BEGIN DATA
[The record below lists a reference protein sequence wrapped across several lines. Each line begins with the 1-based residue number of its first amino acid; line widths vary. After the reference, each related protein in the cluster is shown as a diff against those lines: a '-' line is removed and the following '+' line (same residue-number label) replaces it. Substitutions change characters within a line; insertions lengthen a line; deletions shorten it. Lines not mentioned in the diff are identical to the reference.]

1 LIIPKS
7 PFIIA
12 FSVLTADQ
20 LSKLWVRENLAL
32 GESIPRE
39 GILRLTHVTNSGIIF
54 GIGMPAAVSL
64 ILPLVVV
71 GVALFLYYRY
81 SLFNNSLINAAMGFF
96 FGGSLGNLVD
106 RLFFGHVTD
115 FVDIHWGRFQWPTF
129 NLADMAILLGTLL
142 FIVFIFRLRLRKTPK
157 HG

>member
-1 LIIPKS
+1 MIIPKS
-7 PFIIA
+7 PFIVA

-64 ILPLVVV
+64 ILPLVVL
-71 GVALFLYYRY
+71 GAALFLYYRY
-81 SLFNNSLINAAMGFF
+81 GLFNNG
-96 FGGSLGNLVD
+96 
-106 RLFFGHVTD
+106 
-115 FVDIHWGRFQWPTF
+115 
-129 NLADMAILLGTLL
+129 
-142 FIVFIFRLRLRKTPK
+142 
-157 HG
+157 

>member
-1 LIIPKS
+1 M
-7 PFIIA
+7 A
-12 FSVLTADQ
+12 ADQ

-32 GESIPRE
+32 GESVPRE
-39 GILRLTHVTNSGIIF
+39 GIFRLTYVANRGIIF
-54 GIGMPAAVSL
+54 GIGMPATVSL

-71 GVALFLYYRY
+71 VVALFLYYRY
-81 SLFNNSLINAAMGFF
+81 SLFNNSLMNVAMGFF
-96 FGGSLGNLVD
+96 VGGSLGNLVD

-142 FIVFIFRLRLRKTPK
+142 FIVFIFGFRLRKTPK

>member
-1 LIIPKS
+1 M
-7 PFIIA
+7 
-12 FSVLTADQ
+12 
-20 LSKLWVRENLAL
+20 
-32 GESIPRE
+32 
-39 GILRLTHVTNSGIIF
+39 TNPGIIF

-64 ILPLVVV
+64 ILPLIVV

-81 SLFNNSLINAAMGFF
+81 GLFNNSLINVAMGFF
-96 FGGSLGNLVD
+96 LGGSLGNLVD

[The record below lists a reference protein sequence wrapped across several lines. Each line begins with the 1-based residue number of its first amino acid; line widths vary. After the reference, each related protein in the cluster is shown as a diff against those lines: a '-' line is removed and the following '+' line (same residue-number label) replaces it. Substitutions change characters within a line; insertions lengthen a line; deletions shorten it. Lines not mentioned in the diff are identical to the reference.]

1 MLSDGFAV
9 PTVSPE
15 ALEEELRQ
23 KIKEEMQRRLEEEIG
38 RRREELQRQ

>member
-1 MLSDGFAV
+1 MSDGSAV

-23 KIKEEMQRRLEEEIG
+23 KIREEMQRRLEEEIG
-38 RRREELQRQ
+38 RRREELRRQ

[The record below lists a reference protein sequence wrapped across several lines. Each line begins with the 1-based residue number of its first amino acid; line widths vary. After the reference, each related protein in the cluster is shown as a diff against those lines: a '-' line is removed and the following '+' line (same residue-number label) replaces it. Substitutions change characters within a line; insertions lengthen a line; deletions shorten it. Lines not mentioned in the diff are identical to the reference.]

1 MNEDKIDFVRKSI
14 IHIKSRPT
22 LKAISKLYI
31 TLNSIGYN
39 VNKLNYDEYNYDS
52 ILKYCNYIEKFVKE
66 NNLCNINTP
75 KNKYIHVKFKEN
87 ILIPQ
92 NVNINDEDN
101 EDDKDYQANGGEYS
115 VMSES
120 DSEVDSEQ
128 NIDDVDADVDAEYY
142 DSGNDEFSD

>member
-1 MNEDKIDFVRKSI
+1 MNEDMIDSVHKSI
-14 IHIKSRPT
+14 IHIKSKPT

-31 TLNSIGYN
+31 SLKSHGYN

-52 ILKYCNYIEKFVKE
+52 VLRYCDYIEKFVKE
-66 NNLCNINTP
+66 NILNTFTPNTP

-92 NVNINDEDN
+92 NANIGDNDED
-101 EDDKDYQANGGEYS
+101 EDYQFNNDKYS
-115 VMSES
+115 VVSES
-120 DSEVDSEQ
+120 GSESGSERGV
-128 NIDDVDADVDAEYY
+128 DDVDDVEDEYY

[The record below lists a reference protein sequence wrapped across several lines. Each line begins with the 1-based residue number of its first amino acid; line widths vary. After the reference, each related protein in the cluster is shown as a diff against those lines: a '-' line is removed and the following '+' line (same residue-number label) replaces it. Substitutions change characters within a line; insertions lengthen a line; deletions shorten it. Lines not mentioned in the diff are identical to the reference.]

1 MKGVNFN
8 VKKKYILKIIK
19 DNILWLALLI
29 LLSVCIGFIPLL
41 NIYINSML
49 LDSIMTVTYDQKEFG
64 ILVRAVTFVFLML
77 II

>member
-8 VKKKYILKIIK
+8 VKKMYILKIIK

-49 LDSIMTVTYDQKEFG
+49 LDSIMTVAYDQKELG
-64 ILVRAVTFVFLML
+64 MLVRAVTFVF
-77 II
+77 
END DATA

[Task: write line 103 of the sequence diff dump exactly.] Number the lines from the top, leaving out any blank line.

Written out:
87 ILIPQ